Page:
Don't Need Discipline. Yes, I did just suggest that. Let me explain – I don't really find times in which I have to discipline youth anymore. They listen when they are supposed to, they go where they are supposed to, they follow the rules and guidelines of the games we play like they are supposed to, they even laugh at all my jokes like they are supposed to. How did I get such a great group of youth? By establishing a culture of mutual respect. By using the tips listed above, over time they became more theoretical, because the culture shifted. It took about 2 years, but by being consistent, following through and respecting my youth, we are now at a place where the expectations of the group are set by the senior members of the group. Visitors are quickly corrected by those that brought them when they get close to breaking a rule. Incoming 6th graders are told the rules their first time, and then follow the example of the 8th grade class. If you can create a culture of respect, you will find that there is little discipline needed, which leaves more time for education and fun. So get going, and be patient. Creating a culture or changing a culture often takes years, and in the case of changing an existing culture, it gets harder before it gets easier. Be patient, pray, take a deep breath, and get going.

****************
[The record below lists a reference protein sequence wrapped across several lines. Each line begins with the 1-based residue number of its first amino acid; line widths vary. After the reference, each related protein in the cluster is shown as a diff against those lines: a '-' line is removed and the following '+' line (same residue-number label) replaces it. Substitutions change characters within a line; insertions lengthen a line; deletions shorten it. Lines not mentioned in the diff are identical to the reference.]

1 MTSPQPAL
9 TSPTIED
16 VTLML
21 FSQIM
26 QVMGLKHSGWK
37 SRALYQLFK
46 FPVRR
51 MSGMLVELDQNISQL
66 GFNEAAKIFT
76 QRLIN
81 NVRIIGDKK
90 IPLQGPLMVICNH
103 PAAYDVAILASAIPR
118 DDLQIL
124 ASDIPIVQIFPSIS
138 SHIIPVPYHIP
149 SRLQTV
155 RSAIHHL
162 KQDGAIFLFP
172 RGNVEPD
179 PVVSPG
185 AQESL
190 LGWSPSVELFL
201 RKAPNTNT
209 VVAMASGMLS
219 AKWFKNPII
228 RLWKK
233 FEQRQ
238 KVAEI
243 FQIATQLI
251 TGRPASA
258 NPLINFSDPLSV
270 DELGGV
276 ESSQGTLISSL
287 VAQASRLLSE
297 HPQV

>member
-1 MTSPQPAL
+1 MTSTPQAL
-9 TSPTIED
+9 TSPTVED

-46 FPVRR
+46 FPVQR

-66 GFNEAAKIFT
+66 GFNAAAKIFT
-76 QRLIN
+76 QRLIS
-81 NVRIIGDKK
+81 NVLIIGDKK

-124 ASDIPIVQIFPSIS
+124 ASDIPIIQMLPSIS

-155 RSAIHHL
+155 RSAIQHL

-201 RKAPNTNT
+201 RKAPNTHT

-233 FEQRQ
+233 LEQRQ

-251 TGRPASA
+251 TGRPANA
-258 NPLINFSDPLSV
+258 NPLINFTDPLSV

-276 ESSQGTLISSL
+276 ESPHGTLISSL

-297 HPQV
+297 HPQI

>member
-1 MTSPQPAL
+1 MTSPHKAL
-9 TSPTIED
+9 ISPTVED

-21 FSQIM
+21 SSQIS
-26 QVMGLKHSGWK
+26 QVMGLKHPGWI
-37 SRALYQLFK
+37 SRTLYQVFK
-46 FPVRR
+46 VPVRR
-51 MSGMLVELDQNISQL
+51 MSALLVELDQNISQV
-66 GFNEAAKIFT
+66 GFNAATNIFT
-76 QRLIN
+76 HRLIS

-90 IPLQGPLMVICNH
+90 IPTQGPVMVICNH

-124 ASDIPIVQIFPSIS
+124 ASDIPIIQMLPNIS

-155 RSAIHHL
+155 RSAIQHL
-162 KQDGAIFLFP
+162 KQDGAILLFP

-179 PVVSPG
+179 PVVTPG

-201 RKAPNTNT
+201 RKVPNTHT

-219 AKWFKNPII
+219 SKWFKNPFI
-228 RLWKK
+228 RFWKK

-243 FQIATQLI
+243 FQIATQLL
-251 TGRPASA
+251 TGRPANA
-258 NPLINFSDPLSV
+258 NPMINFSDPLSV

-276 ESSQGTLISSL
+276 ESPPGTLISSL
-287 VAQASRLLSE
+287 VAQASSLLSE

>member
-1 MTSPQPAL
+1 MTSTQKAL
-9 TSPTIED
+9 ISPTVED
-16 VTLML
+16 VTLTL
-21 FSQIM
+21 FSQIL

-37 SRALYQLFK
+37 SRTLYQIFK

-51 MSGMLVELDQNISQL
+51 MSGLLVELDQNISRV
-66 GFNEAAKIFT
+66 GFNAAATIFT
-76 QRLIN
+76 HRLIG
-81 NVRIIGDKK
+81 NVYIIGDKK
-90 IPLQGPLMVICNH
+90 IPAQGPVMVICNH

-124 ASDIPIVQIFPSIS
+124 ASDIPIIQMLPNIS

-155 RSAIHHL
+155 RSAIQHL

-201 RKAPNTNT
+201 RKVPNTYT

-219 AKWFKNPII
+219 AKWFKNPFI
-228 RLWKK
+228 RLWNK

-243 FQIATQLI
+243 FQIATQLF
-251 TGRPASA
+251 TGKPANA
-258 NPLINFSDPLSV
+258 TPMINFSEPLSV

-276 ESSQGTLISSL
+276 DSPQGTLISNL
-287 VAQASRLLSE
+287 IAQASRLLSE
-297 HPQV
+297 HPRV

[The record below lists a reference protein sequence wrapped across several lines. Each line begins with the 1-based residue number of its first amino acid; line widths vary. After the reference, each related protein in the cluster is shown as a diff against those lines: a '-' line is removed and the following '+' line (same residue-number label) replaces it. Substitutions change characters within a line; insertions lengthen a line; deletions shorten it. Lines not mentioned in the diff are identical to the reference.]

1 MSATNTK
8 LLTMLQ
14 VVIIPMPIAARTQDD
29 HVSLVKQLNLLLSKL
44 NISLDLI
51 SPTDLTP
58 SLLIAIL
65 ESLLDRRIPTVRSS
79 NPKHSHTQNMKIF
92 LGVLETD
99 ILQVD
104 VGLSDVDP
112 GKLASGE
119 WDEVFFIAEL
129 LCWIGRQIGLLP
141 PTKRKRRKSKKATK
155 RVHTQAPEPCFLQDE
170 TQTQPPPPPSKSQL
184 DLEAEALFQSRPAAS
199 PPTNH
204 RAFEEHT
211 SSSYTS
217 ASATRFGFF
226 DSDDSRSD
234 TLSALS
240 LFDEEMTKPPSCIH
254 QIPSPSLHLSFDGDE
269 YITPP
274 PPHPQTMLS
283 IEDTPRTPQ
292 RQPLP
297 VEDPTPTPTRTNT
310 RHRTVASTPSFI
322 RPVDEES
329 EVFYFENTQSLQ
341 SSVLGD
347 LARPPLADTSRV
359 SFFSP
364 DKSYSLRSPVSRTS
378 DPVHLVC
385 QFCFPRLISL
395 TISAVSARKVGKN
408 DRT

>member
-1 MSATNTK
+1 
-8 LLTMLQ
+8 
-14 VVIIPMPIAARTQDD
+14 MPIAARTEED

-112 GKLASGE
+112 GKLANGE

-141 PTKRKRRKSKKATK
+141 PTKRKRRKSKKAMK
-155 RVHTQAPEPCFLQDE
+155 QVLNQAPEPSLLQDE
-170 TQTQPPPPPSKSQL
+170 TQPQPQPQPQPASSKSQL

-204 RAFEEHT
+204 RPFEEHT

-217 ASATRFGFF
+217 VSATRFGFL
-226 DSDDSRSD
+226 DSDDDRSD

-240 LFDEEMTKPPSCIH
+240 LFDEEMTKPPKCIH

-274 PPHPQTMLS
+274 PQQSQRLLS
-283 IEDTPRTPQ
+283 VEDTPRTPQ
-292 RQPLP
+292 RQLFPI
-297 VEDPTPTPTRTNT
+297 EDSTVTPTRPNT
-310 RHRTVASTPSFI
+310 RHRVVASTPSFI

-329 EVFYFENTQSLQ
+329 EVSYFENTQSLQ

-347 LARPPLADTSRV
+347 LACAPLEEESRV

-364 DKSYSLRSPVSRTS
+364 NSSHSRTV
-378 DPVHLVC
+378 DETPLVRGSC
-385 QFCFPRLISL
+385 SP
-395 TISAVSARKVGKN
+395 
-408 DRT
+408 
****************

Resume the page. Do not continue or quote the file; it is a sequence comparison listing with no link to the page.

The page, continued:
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Kellen Roggenbuck is the Director of Youth at Community UMC of Elm Grove, WI. He's an avid ukulele player, in spite of his large stature and people's insistence of calling it a "mini-guitar". Kellen enjoys writing blogs, devotionals, books and on the occasional bathroom stall.